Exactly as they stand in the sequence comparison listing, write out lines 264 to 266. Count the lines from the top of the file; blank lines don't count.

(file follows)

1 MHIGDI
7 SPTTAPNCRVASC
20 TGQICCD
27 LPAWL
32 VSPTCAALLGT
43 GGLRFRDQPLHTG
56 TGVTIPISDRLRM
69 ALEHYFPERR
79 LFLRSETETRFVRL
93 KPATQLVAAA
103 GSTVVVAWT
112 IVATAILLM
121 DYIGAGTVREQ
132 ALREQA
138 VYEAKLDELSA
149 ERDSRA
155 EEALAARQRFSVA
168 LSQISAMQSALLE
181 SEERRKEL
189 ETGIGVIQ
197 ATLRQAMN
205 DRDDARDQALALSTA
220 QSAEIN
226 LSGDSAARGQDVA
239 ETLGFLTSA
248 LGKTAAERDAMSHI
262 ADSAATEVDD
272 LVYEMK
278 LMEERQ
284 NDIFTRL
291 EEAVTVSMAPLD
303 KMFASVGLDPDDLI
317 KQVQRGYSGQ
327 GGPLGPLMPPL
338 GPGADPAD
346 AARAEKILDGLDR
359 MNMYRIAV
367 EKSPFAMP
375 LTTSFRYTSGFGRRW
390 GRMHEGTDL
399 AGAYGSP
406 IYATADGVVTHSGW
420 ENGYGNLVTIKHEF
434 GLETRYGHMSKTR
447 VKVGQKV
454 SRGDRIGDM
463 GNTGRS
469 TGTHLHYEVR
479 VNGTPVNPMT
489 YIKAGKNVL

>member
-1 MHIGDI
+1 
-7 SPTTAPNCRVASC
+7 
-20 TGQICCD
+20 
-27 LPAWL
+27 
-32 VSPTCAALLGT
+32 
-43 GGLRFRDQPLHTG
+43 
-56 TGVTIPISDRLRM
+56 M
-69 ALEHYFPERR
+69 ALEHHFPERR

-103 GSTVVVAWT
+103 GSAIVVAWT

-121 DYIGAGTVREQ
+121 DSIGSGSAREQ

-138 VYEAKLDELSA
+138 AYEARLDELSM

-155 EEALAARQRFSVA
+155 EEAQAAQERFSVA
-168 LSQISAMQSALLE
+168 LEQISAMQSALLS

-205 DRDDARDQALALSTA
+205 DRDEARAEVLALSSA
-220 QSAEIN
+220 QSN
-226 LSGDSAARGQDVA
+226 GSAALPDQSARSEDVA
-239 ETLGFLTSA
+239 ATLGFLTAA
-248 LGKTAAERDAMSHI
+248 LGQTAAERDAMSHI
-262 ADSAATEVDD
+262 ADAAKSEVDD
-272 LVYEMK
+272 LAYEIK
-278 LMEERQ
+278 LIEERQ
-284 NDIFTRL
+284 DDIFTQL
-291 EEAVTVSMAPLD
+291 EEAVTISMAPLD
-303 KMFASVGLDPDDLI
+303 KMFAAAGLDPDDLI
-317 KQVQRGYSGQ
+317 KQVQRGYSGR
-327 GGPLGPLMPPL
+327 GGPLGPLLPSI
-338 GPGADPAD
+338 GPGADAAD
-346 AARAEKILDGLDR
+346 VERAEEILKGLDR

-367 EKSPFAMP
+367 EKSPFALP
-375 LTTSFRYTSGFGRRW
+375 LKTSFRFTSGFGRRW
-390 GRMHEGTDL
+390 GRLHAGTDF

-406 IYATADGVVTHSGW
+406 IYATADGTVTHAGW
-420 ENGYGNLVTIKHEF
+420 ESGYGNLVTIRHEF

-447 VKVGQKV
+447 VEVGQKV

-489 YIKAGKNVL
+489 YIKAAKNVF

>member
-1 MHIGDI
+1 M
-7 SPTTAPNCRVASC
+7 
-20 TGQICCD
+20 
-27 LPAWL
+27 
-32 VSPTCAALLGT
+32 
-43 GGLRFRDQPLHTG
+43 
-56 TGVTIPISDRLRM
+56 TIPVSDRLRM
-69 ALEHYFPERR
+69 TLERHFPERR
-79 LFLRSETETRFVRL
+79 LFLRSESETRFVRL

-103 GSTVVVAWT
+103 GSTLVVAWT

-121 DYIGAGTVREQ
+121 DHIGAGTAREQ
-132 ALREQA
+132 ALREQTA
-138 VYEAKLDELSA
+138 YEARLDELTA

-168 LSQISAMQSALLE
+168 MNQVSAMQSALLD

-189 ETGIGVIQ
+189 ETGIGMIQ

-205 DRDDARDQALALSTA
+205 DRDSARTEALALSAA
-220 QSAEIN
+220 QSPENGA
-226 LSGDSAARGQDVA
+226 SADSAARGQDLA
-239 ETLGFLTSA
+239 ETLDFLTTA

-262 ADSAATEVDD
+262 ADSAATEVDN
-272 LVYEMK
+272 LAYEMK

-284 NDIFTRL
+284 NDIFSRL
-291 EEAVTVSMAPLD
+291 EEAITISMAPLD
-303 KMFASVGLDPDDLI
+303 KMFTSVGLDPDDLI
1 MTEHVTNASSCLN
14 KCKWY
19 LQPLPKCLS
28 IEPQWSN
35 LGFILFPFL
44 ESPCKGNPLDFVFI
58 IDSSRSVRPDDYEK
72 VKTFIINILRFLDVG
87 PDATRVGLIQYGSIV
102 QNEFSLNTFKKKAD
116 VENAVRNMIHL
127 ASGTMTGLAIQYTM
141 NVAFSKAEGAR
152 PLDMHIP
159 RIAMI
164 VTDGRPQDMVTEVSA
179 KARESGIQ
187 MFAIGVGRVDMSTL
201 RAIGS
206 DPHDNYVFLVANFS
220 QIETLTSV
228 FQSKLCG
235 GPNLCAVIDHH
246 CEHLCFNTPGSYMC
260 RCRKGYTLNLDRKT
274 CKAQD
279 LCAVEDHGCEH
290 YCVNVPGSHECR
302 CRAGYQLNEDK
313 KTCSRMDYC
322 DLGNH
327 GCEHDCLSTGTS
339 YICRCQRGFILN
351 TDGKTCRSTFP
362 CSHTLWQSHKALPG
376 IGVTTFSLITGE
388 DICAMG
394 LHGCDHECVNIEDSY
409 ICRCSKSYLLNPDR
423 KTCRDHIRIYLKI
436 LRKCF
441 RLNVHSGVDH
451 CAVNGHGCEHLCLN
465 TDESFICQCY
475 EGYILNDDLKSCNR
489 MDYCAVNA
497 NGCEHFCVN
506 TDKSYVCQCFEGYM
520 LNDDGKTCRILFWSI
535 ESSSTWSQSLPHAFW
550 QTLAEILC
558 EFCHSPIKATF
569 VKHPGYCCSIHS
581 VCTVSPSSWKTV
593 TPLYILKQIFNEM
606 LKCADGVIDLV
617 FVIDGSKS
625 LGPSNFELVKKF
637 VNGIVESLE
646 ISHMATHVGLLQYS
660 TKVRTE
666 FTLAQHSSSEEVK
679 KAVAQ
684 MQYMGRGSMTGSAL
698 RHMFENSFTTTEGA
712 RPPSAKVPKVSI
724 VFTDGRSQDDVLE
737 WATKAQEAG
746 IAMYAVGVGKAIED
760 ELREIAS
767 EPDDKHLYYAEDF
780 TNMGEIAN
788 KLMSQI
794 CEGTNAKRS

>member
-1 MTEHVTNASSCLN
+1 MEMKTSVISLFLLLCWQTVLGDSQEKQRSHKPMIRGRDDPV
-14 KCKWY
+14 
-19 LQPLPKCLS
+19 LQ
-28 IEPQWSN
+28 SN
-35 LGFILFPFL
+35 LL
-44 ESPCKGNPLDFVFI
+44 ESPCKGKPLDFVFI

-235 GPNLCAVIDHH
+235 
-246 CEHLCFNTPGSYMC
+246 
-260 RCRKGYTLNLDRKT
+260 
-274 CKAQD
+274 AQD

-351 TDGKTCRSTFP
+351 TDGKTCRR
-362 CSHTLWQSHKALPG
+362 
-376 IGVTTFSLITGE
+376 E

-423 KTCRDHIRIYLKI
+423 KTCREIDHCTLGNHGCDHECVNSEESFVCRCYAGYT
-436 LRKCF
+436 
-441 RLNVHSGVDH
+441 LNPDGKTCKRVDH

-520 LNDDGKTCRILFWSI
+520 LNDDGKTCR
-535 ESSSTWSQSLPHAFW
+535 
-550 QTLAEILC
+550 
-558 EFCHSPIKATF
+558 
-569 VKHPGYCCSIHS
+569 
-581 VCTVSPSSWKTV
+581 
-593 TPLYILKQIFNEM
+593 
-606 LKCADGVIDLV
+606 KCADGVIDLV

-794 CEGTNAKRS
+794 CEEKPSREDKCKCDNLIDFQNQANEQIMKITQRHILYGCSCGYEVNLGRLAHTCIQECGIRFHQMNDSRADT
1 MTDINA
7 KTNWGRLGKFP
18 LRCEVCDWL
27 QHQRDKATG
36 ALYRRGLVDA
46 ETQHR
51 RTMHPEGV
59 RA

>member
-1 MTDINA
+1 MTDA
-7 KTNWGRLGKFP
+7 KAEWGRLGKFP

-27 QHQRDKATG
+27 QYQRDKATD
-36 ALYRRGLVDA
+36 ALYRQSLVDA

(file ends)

-274 CKAQD
+274 AQD

-351 TDGKTCRSTFP